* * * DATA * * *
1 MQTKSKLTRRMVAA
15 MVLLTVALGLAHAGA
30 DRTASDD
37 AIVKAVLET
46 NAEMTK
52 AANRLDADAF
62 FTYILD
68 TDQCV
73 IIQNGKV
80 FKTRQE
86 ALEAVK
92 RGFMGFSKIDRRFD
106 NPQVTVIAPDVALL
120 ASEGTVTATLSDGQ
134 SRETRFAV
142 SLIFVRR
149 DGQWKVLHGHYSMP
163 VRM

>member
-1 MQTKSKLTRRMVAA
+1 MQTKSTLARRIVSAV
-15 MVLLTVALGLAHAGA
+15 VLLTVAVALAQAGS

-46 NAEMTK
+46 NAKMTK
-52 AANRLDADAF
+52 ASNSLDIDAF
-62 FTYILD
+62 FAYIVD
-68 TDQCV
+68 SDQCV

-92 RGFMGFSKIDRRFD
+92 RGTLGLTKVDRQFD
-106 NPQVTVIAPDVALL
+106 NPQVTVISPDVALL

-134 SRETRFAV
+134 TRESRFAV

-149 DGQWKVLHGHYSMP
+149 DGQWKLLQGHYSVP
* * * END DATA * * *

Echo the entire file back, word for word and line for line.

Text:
1 MQTKSKLTRRMVAA
15 MVLLTVALGLAHAGA
30 DRTASDD
37 AIVKAVLET
46 NAEMTK
52 AANRLDADAF
62 FTYILD
68 TDQCV
73 IIQNGKV
80 FKTRQE
86 ALEAVK
92 RGFMGFSKIDRRFD
106 NPQVTVIAPDVALL
120 ASEGTVTATLSDGQ
134 SRETRFAV
142 SLIFVRR
149 DGQWKVLHGHYSMP
163 VRM

>member
-1 MQTKSKLTRRMVAA
+1 MQTKSTLARRIVSAV
-15 MVLLTVALGLAHAGA
+15 VLLTVAVALAQAGS

-46 NAEMTK
+46 NAKMTK
-52 AANRLDADAF
+52 ASNSLDIDAF
-62 FTYILD
+62 FAYIVD
-68 TDQCV
+68 SDQCV

-92 RGFMGFSKIDRRFD
+92 RGTLGLTKVDRQFD
-106 NPQVTVIAPDVALL
+106 NPQVTVISPDVALL

-134 SRETRFAV
+134 TRESRFAV

-149 DGQWKVLHGHYSMP
+149 DGQWKLLQGHYSVP